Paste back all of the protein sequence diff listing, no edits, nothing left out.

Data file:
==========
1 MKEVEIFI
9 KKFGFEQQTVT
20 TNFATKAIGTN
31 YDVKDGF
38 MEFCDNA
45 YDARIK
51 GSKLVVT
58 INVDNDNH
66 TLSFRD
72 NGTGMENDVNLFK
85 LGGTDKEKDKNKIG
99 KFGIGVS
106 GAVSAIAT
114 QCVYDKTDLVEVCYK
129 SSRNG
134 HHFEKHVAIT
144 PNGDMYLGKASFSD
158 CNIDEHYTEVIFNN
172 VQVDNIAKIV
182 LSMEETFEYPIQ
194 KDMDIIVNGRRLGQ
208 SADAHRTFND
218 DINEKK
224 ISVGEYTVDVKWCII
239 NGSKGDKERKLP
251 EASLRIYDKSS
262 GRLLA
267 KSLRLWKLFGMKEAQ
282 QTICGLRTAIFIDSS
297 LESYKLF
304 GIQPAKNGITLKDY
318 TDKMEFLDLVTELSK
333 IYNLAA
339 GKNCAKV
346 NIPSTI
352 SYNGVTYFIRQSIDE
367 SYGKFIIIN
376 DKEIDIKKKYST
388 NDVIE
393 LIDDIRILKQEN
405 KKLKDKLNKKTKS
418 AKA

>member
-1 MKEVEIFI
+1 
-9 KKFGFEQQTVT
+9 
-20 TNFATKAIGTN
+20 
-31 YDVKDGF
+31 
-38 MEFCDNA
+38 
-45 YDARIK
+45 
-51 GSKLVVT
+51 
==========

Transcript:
1 MKEVEIFI
9 KKFGFEQQTVT
20 TNFATKAIGTN
31 YDVKDGF
38 MEFCDNA
45 YDARIK
51 GSKLVVT
58 INVDNDNH
66 TLSFRD
72 NGTGMENDVNLFK
85 LGGTDKEKDKNKIG
99 KFGIGVS
106 GAVSAIAT
114 QCVYDKTDLVEVCYK
129 SSRNG
134 HHFEKHVAIT
144 PNGDMYLGKASFSD
158 CNIDEHYTEVIFNN
172 VQVDNIAKIV
182 LSMEETFEYPIQ
194 KDMDIIVNGRRLGQ
208 SADAHRTFND
218 DINEKK
224 ISVGEYTVDVKWCII
239 NGSKGDKERKLP
251 EASLRIYDKSS
262 GRLLA
267 KSLRLWKLFGMKEAQ
282 QTICGLRTAIFIDSS
297 LESYKLF
304 GIQPAKNGITLKDY
318 TDKMEFLDLVTELSK
333 IYNLAA
339 GKNCAKV
346 NIPSTI
352 SYNGVTYFIRQSIDE
367 SYGKFIIIN
376 DKEIDIKKKYST
388 NDVIE
393 LIDDIRILKQEN
405 KKLKDKLNKKTKS
418 AKA

>member
-1 MKEVEIFI
+1 
-9 KKFGFEQQTVT
+9 
-20 TNFATKAIGTN
+20 
-31 YDVKDGF
+31 
-38 MEFCDNA
+38 
-45 YDARIK
+45 
-51 GSKLVVT
+51 